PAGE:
Budget Travel's Blog

The latest travel news, vacation tips & advice, travel apps, and more

mar 16

Safe storm-chasing, here I come!

(Photo by J.B. Spector, Courtesy of Museum of Science and Industry, Chicago)

Growing up smack in the middle of Tornado Alley, where many folks' response to storm sirens is to walk out into the yard and see if they can spot the funnel, it's probably not surprising that I'm adding the "Science Storms" exhibit at Chicago's Museum of Science and Industry to my list of must-sees when I hit the Windy City this summer for the Pitchfork Music Festival. The 26,000-square-foot permanent exhibit opens this Thursday, March 18, and features six blockbuster storm stations.

Visitors can manipulate a 16,500-pound, 20-foot avalanche disk, to see all the different ways particles can shift while burying everything in their path; create tsunami waves in a 900-gallon tank of mineral oil (which behaves like water but doesn't evaporate); and summon lightning-like electrical arcs with a 20-foot-diameter Tesla coil—pretty exciting stuff, all around.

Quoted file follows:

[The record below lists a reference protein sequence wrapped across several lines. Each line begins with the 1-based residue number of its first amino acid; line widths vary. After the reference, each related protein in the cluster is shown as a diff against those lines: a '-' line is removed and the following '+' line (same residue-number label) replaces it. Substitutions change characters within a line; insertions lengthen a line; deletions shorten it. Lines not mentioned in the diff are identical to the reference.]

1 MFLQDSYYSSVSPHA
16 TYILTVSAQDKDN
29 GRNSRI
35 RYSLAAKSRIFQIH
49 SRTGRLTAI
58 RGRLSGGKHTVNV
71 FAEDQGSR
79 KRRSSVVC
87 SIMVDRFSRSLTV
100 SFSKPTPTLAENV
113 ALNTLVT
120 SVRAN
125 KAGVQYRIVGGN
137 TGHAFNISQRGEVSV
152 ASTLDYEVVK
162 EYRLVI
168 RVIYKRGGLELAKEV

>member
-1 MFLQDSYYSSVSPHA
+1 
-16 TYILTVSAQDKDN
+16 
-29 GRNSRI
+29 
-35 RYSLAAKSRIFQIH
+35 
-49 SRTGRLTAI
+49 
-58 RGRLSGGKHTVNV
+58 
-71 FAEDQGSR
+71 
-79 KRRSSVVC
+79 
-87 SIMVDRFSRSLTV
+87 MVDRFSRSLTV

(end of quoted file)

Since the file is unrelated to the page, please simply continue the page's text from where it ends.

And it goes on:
I know what I'm going to do first, though: Stroll right to the center of what the museum calls a "towering vortex of vapor" in the 40-foot simulated tornado, created by 48 "fog modules" and a bunch of vents and fans. (Bonus: It's got lasers!)

Museum entry is $15 for adults and $10 for children under 12, but on opening day it's free, as well as on the following dates: April 19–23; May 3; June 7–10; August 30; Sept. 7–14; Sept. 20, 21, 27, and 28; October 4–6; Nov. 11; and Dec. 6. msichicago.org. And if you're headed to the area this summer, keep your eyes peeled for the Chicago feature story in our May issue, on newsstands April 20!

Get Inspired with more from BudgetTravel.com


Note:This story was accurate when it was published. Please be sure to confirm all rates and details directly with the companies in question before planning your trip.

Video


Loading Comments...

Our newsletter delivers vacation inspiration straight to your inbox.

Check Prices


Video